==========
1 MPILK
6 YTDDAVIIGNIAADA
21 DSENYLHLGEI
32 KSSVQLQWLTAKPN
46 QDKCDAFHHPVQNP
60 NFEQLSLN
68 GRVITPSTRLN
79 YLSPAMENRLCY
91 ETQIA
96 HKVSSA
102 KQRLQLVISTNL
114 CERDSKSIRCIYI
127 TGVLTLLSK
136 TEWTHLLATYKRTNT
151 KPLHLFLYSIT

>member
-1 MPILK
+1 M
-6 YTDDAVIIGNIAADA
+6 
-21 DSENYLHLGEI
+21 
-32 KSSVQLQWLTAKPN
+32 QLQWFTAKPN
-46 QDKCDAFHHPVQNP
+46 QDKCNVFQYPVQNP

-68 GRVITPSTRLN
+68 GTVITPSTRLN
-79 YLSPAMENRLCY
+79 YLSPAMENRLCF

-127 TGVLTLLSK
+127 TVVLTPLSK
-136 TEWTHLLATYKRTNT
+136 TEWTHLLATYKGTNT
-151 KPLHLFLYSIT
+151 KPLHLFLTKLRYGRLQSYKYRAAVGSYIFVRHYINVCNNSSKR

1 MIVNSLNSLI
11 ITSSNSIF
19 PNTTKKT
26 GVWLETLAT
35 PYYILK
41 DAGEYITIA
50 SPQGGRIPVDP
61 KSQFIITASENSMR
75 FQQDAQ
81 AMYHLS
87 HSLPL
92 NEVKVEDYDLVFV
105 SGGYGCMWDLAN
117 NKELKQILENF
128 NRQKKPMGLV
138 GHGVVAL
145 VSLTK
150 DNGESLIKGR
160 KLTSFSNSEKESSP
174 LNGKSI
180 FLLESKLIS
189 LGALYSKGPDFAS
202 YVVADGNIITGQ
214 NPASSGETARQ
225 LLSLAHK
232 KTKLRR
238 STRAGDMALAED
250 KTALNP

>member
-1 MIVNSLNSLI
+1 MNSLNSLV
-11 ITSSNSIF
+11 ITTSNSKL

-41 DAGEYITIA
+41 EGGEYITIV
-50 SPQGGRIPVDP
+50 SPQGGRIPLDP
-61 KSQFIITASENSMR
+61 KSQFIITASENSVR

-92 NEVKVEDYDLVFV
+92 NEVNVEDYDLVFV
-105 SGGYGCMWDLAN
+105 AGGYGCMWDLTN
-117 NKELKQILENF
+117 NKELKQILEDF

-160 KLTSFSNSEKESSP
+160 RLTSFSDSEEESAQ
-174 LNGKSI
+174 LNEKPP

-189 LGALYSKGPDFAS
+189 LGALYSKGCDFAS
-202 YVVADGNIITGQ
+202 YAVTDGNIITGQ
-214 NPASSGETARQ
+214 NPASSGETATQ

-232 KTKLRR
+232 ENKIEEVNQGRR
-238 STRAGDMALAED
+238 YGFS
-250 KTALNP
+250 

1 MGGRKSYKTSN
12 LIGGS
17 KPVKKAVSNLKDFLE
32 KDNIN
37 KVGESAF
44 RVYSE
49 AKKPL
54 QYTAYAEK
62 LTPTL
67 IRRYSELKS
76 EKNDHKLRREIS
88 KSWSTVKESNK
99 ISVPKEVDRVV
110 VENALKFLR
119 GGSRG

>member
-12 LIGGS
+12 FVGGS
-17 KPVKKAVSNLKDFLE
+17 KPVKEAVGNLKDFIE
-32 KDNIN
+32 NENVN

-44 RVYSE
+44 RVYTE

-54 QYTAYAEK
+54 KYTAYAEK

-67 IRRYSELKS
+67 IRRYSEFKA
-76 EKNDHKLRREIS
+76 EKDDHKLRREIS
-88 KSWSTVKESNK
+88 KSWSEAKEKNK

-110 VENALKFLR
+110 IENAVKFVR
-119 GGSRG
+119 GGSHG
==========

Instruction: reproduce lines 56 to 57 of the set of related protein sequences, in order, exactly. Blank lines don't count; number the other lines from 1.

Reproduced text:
174 LNGKSI
180 FLLESKLIS